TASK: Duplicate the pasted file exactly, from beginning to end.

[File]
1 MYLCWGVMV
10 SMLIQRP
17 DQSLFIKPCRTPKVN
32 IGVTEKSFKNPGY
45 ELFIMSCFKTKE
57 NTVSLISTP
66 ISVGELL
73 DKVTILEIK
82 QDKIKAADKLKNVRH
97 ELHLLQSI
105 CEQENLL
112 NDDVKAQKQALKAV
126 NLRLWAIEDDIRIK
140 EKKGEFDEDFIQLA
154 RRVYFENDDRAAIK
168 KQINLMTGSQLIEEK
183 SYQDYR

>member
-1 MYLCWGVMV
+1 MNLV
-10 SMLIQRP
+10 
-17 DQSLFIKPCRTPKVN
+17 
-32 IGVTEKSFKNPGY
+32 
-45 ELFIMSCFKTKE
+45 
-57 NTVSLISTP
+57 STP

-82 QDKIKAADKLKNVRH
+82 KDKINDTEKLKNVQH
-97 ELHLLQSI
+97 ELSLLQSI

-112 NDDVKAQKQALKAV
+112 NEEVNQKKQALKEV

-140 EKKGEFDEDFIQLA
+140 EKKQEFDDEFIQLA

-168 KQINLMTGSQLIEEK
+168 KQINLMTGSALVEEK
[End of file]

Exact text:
1 MYLCWGVMV
10 SMLIQRP
17 DQSLFIKPCRTPKVN
32 IGVTEKSFKNPGY
45 ELFIMSCFKTKE
57 NTVSLISTP
66 ISVGELL
73 DKVTILEIK
82 QDKIKAADKLKNVRH
97 ELHLLQSI
105 CEQENLL
112 NDDVKAQKQALKAV
126 NLRLWAIEDDIRIK
140 EKKGEFDEDFIQLA
154 RRVYFENDDRAAIK
168 KQINLMTGSQLIEEK
183 SYQDYR

>member
-1 MYLCWGVMV
+1 MNLV
-10 SMLIQRP
+10 
-17 DQSLFIKPCRTPKVN
+17 
-32 IGVTEKSFKNPGY
+32 
-45 ELFIMSCFKTKE
+45 
-57 NTVSLISTP
+57 STP

-82 QDKIKAADKLKNVRH
+82 KDKINDTEKLKNVQH
-97 ELHLLQSI
+97 ELSLLQSI

-112 NDDVKAQKQALKAV
+112 NEEVNQKKQALKEV

-140 EKKGEFDEDFIQLA
+140 EKKQEFDDEFIQLA

-168 KQINLMTGSQLIEEK
+168 KQINLMTGSALVEEK